With reports from hundreds of sub-Saharan African locales of male-male sexual relations and from about fifty of female-female sexual relations, it is clear that same-sex sexual relations existed in traditional African societies, though varying in forms and in the degree of public acceptance
The confrontations between police and demonstrators at the Stonewall Inn in New York City the weekend of June 27-29, 1969 mark the beginning of the modern glbtq movement for equal rights.
A social role for individuals who crossed or mixed male and female characteristics was one of the most widely distributed institutions of native North America.
The sexual revolution of post-World War II America changed sexual and gender roles profoundly.
Mixed-orientation marriages--those in which one partner is straight and the other is gay or lesbian--often end in divorce, but such an ending is not inevitable.
"Leather" is a blanket term for a large array of sexual preferences, identities, relationship structures, and social organizations loosely tied together by the thread of what is conventionally understood as sadomasochistic sex.
Since the late nineteenth century, transgendered people have advocated legal and social reforms that would ameliorate the kinds of oppression and discrimination they suffer.
Formed soon after the Stonewall Riots of 1969, the short-lived but influential Gay Liberation Front brought a new militancy to the movement that became known as gay liberation.
Congratulations to April Ashley, who on June 15, 2012 was named a Member of the British Empire (MBE) by Queen Elizabeth II. A former model and actress turned activist, Ashley is the first openly transgender person named in the monarch's "honor's list." She was honored for her "services to transgender equality."
The 77-year-old Ashley was born George Jamieson in Liverpool. Fleeing an unhappy childhood, in which she endured numerous beatings because of her effeminacy, she joined the Merchant Navy at the age of 14. After a suicide attempt at the age of 15, she was discharged from the Merchant Navy and subjected to electric shock treatment at a mental institution, where she was raped.
In 1950, she moved to Paris, where she began living as a woman, became a transvestite entertainer, and worked as a hostess at Le Carousel, a drag club. At the age of 25, on May 12, 1960, she underwent sex reassignment surgery in Casablanca.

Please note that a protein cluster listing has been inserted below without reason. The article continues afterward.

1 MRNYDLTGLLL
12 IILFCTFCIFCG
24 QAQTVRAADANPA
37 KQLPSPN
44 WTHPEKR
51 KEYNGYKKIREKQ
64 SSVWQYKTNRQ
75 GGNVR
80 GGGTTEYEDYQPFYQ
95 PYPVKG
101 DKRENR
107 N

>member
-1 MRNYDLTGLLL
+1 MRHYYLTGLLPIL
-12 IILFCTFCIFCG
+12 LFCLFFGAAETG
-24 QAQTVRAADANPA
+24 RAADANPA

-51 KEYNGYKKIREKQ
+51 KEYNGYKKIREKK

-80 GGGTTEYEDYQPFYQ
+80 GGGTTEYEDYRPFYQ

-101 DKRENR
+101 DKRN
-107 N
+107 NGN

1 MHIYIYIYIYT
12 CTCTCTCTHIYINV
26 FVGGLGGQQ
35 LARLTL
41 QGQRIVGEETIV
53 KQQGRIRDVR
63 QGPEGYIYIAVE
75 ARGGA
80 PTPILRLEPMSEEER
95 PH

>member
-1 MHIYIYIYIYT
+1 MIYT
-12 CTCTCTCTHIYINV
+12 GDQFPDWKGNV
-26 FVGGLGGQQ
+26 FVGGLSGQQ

Ashley then returned to England, where she became a top fashion model and appeared in small roles in films. She was "outed" in 1961, when a friend sold her story to the media.
The exposure created a scandal and made her into a "celebrity freak." It effectively ended her career.
She was rumored to have had romantic liaisons with prominent men, including actors Omar Sharif and Peter O'Toole and artists Pablo Picasso and Salvador Dali.
In 1963, she married Arthur Corbett, an Eton-educated aristocrat who later became the 3rd Baron Rowallan. Although Corbett knew of her history when they married, in 1970 he sued to have the marriage annulled on the grounds that Ashley had been born male.
As Michael Seabrook and Nick McDermott report in London's Daily Mail, the divorce proceedings "became one of the most talked about events of the decade with details of the case exploding over the newspapers. The couple faced each other in the courtroom, with Corbett claiming the union should be annulled on the grounds that because Ashley had been born a man, the marriage had never been legally sound."
The court ruled in Corbett's favor, thus setting a precedent that left transsexuals in legal limbo. Not until 2004 was legislation passed that allowed transsexuals to be recognised legally as the gender of their choice, legislation that Ashley emerged in the new millennium to champion.
In 2005, after the passage of the Gender Recognition Act 2004, Ashley was finally legally recognized as a female and issued with a new birth certificate. The then Deputy Prime Minister of the United Kingdom John Prescott, who knew Ashley from the 1950s, helped her with the procedure.
In the video below, Ashley is interviewed in 2010 in connection with an exhibit on gender at London's Wellcome Collection.